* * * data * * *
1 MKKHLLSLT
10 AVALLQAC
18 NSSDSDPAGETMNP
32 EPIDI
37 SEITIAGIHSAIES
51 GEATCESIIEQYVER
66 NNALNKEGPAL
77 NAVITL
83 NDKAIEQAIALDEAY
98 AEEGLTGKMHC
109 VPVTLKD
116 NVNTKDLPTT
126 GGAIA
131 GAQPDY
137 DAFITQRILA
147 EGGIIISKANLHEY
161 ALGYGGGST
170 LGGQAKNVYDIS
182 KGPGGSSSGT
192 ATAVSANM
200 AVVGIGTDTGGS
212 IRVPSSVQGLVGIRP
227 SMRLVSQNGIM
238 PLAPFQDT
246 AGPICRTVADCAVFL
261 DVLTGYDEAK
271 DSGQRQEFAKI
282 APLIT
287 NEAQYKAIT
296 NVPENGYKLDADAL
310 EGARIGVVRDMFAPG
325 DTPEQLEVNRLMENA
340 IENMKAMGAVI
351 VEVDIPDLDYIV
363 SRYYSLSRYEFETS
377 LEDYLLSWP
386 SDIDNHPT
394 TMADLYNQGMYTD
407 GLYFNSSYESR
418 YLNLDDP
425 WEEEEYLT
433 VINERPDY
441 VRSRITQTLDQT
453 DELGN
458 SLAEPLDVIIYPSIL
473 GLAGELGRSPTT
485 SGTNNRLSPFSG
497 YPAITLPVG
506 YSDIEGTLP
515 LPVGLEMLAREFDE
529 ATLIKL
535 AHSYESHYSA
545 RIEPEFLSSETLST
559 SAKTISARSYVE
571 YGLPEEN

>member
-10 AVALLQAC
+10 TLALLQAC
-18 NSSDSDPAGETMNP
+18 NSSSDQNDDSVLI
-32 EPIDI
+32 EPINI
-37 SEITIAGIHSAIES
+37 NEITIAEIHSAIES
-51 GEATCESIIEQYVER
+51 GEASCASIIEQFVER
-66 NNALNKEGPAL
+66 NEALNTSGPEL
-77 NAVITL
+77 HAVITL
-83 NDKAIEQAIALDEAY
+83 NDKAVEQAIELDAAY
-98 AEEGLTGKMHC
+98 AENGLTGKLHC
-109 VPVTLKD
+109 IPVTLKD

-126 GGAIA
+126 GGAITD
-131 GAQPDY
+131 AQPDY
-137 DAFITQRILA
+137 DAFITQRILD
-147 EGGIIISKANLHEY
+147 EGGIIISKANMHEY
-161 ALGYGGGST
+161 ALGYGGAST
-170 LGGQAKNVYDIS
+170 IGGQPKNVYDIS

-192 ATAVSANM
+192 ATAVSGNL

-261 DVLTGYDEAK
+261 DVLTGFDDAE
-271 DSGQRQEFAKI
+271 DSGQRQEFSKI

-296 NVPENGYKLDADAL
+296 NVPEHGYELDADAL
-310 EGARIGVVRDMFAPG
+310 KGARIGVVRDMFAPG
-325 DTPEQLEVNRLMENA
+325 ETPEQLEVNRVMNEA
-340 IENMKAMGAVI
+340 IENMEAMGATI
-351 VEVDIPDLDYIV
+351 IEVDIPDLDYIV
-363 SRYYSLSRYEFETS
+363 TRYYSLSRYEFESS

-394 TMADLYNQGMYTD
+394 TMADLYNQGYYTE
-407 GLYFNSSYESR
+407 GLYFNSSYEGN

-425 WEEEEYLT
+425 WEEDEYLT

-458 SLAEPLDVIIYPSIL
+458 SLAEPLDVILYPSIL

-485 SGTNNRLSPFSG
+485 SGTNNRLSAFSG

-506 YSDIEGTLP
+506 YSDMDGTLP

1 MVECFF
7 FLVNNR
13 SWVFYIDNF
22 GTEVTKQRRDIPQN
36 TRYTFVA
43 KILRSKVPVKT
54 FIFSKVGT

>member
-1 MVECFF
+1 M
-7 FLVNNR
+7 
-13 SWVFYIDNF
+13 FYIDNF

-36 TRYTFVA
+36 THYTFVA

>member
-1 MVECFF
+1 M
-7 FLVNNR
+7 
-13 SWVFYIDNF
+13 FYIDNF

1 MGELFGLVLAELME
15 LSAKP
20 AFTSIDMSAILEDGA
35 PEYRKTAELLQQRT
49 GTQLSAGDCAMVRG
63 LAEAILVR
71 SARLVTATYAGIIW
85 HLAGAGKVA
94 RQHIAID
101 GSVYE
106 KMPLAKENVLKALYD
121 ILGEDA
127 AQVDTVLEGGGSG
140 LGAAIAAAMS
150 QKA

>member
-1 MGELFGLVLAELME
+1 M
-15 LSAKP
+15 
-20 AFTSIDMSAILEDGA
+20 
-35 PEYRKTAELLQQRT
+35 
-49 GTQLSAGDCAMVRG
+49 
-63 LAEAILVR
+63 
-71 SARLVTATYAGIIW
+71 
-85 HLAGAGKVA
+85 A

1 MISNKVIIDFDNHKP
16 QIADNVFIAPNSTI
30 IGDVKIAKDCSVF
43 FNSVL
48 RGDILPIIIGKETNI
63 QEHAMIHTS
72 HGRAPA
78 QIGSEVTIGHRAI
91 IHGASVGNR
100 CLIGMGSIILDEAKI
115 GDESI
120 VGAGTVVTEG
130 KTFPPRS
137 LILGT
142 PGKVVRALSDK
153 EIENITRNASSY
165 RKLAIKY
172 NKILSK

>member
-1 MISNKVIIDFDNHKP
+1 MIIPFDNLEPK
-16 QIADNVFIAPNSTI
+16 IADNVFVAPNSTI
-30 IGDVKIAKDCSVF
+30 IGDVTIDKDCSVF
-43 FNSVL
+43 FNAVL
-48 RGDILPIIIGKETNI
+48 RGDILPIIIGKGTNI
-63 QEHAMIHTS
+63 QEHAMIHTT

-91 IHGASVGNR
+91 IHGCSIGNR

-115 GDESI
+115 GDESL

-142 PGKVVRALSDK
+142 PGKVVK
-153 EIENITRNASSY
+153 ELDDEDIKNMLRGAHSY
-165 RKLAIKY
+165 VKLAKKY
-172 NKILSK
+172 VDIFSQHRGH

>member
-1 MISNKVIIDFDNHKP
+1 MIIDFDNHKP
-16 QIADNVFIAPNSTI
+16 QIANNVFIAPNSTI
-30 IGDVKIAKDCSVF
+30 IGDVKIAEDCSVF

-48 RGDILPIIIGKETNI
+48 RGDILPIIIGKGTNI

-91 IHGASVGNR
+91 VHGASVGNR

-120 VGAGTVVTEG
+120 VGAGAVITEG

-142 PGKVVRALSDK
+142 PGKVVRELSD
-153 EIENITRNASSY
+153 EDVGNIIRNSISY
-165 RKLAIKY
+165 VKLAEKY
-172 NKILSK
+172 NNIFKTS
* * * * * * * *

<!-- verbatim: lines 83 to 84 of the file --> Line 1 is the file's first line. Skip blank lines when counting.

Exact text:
-147 EGGIIISKANLHEY
+147 EGGIIISKANMHEY